Q: But you won’t be competing for Ghana this summer. Why not?
[The International Boxing Association] denied my request. They said because I had competed with USA internationally in the last two years, that I wasn’t able to change my federation for at least another two years. If you’re an elite boxer, and you’ve had the opportunity to represent your country, then they will not allow you to represent another country, but if you never competed at the high level, you can. I feel like it’s a way to prevent the elite boxers from having other opportunities.
Q: Any regrets?
I think if I had the chance to do it over, I might have stopped competing for Team USA and represented Ghana sooner.
Q: What in the sport of boxing do you think can be done better for female fighters?
Give us equal opportunities. There’s no reason why, as a woman, you should have to cram into three weight classes when the men have 10 weight classes. [Editor’s note: The Olympic games only allows women to compete at flyweight, 112 pounds; lightweight, 132 pounds; and middleweight, 165 pounds]. That’s unfair because it makes our chances to make our Olympic dreams harder. There’s no doubt in my mind, if I was fighting at 152, that I would be in the Olympics. No excuses, but there’s politics in the sport, and everyone’s competing for these smalls spots. Then you turn around on the pro level, and there’s no opportunities in the U.S. It feels unfair, but if I’m not one of the trailblazers, and if I don’t say enough is enough, then who will?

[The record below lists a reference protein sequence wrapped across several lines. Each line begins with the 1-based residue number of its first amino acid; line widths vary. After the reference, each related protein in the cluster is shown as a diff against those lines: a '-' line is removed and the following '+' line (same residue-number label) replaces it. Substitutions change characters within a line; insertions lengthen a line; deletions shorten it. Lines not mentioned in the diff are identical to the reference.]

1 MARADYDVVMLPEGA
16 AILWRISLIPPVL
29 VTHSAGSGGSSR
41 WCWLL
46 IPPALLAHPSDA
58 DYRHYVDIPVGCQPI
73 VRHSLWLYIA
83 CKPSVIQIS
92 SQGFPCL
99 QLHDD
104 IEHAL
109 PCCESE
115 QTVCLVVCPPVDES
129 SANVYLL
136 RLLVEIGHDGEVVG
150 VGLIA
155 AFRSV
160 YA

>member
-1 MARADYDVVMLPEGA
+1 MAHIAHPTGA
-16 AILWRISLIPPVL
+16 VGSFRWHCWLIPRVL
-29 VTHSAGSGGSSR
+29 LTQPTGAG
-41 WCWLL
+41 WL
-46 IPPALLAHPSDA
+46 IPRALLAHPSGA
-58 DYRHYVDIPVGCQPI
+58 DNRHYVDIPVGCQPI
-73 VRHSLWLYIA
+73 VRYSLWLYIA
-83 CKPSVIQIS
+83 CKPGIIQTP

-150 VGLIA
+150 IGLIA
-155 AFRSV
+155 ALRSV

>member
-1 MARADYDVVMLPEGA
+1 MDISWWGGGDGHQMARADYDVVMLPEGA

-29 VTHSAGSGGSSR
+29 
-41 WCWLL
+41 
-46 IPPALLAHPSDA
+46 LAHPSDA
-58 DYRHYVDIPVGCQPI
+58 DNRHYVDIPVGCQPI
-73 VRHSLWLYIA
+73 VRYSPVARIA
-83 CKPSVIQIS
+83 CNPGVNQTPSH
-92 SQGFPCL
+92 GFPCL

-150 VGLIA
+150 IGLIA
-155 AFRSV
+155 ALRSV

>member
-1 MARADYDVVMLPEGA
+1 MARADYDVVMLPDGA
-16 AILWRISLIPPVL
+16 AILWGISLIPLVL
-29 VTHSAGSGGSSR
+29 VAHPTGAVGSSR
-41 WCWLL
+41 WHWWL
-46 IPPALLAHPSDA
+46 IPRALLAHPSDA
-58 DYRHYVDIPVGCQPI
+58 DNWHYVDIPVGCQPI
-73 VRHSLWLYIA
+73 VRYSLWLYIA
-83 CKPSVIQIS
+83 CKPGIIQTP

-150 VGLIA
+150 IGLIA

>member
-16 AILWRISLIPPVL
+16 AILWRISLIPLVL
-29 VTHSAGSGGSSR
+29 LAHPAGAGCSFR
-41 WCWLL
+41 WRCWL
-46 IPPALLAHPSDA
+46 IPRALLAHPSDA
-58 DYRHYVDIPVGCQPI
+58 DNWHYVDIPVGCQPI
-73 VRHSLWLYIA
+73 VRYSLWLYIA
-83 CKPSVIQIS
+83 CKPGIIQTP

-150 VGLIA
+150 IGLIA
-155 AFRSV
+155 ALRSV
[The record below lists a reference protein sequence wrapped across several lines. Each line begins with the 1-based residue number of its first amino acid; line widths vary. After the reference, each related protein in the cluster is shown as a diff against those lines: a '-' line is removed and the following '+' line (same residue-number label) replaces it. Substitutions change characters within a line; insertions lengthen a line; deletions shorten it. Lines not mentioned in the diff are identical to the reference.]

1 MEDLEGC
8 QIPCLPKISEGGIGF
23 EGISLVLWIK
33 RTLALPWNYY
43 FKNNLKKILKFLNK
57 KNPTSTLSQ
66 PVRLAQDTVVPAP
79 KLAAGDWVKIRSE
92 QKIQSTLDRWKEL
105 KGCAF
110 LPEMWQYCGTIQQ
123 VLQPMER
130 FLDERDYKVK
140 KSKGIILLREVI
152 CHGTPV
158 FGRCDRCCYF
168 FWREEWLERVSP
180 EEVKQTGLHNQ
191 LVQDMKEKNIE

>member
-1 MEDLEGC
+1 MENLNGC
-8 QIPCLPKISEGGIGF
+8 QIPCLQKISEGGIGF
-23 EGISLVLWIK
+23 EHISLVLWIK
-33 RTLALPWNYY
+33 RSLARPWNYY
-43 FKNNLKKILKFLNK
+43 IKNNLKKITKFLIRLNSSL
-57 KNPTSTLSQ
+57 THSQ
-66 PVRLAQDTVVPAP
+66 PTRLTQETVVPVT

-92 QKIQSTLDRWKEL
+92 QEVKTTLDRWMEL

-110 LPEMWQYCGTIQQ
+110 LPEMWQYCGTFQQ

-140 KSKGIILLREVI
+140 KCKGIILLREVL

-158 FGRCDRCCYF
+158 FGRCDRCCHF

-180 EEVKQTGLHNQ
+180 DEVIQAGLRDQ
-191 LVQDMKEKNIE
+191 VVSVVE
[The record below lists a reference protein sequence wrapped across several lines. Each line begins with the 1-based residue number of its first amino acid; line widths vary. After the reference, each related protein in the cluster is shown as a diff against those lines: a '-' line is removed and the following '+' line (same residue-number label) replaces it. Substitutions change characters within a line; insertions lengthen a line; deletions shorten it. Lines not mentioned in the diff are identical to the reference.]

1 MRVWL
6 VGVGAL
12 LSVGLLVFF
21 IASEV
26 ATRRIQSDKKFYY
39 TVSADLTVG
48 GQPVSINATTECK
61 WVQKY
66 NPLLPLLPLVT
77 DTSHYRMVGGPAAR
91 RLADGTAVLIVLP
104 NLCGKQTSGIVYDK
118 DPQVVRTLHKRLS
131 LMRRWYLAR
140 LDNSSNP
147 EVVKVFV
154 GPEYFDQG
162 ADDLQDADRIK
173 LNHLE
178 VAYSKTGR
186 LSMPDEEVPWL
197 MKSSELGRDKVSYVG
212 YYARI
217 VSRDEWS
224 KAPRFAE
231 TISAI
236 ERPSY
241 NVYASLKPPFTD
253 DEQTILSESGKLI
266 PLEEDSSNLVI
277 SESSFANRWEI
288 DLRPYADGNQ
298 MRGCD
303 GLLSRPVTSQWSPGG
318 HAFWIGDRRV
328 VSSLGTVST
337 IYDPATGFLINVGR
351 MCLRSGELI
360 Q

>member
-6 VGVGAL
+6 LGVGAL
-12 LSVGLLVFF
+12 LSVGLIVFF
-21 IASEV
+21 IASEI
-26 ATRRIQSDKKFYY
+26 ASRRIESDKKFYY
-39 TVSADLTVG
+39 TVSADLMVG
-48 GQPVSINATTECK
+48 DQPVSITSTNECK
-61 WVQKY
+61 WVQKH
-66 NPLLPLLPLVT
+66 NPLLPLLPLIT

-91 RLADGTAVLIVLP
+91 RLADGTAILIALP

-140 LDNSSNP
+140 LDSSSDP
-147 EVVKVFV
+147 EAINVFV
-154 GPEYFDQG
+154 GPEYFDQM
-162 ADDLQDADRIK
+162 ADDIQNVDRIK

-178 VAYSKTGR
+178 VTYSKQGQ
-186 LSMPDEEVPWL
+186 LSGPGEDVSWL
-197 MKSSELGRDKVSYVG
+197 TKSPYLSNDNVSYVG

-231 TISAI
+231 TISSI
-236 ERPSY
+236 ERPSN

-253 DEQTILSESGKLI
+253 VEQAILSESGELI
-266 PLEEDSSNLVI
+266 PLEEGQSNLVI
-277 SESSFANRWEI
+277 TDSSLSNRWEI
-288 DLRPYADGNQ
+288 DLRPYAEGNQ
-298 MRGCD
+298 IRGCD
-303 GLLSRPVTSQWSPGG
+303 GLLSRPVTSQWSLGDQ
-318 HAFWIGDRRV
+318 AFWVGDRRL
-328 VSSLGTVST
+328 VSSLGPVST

That’s why a lot of women don’t go pro. You have men who have less experience than I do who can get signed. [Then] you have women like me who have a lot of amateur experience who have no support. You have promoters like Al Haymon, Oscar De La Hoya, Top Rank, who don’t support women fighters at all. They don’t even put women on the card, but you have these guys who get opportunities because they’re men. So you don’t even want to represent the U.S. because why? You want to fight overseas because my country doesn’t support me.
I thank God that I’ve been blessed with good men in my life like my coaches and my gym. They don’t look at me like a female fighter, but a lot of women don’t have that. There are other promoters who are inappropriate and don’t want to support you unless you want to mess around. So it’s like, what do you do? Who do I reach out to? Who can support me on the way to the next level? There’s a lot of female boxers, but they’re not out in the mainstream.
Q: By the way, congrats on the engagement to Steven Nelson. When is the wedding date?
Thank you. We’re thinking sometime next year. We don’t have a date set in stone. We keep going back and forth on the destination because our families are in different parts of the country. We don’t feel like we’re rushing into anything. We’re just excited.
Q: Any plans on taking him to Ghana at some point?
You know, given the opportunity, he wanted to compete for Ghana with me. We’re thinking of going to Ghana this summer. I’ve been in communication with the President and told him I still want to come and teach a boxing clinic, get to know the people of Ghana, and build those relationships. I’ve been bugging Steven to please come, and he’s excited and more than willing to come with me.
I just want to leave my legacy and say I’m more than just a boxer.